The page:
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Tulane Reading Project to host campuswide discussion

September 20, 2017 9:00 AM
 | 
Jenna Burt and Bert Ellison newwave@tulane.edu
  

The 2017 Reading Project selection is "Between the World and Me" by Ta-Nehisi Coates. The book reads as a letter to the author’s teenage son about the feelings, symbolism and realities associated with being black in the United States. (Photo by Paula Burch-Celentano)

 

Tulane University will host Kimberlé Crenshaw, professor of law at UCLA and Columbia and foundational scholar of critical race theory and intersectionality, on Monday, Sept. 25, at 6 p.m. in McAlister Auditorium. Her address is titled: “The intersectional paradigm: race and gender in work, life and politics.” The event is free and open to the public.

Crenshaw’s address is part of the Tulane Reading Project, which creates a shared intellectual experience for the entering first-year class through the reading and discussion of a selected book. The 2017 Reading Project selection is Between the World and Me by Ta-Nehisi Coates. Between the World and Me is a letter to the author’s teenage son about the feelings, symbolism and realities associated with being black in the United States.

Newcomb-Tulane College, the Office of Multicultural Affairs, the Center for Academic Equity, Tulane Law School, the Center for Engaged Learning and Teaching, Newcomb College Institute, Howard-Tilton Library, New Orleans Center for the Gulf South, the Tulane Psychology Department, and the President’s Commission on Race and Diversity are co-sponsors of this year’s selection.

With a variety of events scheduled throughout the fall semester, the Reading Project creates a campuswide dialogue on a variety of themes. Crenshaw’s address is one of many events that are being held across campus as part of the Newcomb-Tulane College Reading Project. In August, faculty from both the uptown and downtown campuses led discussion groups during the first week of Fall Welcome on the day before classes began, thus giving first-year students the opportunity to engage with a faculty member even before their first college class.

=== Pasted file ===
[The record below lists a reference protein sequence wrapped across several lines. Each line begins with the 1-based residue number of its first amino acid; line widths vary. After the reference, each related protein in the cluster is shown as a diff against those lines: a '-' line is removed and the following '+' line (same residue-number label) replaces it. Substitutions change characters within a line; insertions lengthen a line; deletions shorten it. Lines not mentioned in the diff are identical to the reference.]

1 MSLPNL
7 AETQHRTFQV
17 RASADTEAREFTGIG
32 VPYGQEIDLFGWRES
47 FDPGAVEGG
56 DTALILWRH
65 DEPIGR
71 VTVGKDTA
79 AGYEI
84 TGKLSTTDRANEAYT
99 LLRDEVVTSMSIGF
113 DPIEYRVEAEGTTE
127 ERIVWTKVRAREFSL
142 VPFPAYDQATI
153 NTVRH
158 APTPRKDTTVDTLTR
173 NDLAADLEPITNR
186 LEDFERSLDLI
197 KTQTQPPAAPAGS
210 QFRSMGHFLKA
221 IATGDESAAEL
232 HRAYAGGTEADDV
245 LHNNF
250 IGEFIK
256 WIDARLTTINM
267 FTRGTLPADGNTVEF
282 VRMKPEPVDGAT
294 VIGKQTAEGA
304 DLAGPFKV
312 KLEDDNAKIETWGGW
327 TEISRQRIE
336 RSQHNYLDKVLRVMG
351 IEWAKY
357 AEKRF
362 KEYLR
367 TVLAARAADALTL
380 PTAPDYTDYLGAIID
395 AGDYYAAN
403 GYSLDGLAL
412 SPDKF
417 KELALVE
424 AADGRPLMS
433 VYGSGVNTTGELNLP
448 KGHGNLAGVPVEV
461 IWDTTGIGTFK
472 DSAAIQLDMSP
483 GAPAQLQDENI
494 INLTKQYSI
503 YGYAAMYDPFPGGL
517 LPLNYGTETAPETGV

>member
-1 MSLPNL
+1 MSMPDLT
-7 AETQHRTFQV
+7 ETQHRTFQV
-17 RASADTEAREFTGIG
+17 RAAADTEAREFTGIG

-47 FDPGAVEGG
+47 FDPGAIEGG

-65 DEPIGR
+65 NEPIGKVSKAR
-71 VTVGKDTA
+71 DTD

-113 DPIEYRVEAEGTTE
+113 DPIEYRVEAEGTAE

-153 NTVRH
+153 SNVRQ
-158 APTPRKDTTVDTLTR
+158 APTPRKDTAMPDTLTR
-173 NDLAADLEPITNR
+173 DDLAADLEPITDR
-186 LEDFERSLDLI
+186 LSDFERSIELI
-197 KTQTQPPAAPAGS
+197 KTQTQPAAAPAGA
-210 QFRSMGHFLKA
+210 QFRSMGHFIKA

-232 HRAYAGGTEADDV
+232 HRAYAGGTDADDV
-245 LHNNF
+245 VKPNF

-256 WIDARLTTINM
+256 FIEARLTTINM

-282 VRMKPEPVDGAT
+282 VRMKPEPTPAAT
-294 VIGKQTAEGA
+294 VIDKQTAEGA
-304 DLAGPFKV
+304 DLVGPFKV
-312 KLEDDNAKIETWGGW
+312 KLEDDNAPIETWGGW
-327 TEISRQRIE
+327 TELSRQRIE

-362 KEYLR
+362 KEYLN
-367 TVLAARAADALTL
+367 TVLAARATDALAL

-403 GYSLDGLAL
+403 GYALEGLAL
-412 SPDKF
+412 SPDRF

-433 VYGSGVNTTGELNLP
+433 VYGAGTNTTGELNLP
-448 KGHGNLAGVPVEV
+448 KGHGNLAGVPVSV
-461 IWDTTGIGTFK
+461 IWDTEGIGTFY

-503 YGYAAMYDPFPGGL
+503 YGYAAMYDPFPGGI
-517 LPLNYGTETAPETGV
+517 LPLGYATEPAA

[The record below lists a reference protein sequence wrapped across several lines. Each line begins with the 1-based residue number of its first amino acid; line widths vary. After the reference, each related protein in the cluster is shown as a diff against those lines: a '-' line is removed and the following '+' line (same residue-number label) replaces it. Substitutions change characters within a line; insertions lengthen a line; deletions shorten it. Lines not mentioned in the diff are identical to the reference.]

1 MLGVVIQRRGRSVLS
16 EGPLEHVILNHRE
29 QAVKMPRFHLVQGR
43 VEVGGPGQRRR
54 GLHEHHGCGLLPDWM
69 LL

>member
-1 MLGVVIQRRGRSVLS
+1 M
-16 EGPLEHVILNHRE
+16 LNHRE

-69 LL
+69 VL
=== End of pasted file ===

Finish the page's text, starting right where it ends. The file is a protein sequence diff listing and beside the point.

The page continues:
James MacLaren, dean of Newcomb-Tulane College, said the response to a call for faculty to facilitate group discussions on the Reading Project book was overwhelming.

“The faculty discussion group leaders were excited and enthusiastic both about the book and the opportunity to discuss the book with our new first-year students,” said MacLaren. “Feedback received from faculty was positive, and many commented on the thoughtful discussions they had with students.”

Throughout the fall semester, students will have opportunities to continue the conversations started during Fall Welcome discussion groups with faculty members by participating in optional discussion groups on a variety of topics related to Between the World and Me. To learn more about opportunities to engage with the Tulane Reading Project, visit the program’s Continue the Conversation page.

Kimberlé Crenshaw is a professor of law at UCLA and Columbia and a foundational scholar of critical race theory and intersectionality. (Photo from the Tulane Reading Project)